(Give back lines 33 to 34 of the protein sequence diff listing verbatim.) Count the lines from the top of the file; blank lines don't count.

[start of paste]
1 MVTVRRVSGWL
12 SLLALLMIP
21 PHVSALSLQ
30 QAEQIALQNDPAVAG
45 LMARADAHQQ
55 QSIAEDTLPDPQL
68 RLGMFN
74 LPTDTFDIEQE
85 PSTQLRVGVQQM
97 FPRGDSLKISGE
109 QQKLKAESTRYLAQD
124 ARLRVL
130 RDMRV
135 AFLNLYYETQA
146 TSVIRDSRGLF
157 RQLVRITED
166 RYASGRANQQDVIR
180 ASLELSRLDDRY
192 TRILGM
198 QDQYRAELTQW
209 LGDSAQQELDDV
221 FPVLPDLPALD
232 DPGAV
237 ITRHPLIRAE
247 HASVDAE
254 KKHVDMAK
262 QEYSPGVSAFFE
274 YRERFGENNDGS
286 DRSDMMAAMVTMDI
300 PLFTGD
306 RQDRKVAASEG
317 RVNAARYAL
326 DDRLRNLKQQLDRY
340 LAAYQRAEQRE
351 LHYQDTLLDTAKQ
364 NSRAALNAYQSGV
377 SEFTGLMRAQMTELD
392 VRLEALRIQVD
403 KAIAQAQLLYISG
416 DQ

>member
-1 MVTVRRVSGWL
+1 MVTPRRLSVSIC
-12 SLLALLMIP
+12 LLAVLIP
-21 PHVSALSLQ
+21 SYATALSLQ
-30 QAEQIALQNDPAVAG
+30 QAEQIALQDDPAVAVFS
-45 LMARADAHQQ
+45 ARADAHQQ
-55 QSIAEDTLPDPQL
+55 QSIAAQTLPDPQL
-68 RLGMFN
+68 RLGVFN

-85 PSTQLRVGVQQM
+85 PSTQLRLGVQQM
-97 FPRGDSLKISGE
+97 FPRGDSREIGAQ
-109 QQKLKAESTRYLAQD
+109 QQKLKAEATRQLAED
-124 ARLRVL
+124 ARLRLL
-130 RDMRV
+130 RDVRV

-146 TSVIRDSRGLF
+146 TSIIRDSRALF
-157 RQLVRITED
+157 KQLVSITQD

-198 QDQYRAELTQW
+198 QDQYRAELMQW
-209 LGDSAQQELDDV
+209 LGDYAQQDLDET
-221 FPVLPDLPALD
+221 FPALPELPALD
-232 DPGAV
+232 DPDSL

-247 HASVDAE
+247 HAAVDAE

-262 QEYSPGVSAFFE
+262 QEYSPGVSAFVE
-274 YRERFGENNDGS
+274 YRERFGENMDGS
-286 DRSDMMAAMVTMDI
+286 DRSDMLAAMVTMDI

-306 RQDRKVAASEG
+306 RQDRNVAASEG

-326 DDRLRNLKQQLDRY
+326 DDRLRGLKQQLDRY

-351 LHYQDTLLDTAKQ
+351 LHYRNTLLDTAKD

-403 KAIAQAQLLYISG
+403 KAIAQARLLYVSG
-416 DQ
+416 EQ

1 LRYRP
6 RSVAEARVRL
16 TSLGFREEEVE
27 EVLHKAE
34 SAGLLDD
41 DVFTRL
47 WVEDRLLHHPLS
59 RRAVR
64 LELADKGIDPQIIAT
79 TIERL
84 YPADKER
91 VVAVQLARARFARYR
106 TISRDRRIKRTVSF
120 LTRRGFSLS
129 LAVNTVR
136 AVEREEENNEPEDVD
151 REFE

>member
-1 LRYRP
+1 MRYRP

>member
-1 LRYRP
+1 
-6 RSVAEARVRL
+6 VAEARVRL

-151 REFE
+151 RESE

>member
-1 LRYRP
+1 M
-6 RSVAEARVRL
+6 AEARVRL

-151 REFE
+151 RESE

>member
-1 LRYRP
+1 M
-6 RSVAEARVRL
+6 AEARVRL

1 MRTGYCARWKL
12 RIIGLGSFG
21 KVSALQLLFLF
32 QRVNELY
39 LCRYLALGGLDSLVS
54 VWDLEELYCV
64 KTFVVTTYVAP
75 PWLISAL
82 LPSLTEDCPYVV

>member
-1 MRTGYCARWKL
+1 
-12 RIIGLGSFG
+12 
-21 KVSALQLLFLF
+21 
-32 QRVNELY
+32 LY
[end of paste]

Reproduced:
326 DDRLRNLKQQLDRY
340 LAAYQRAEQRE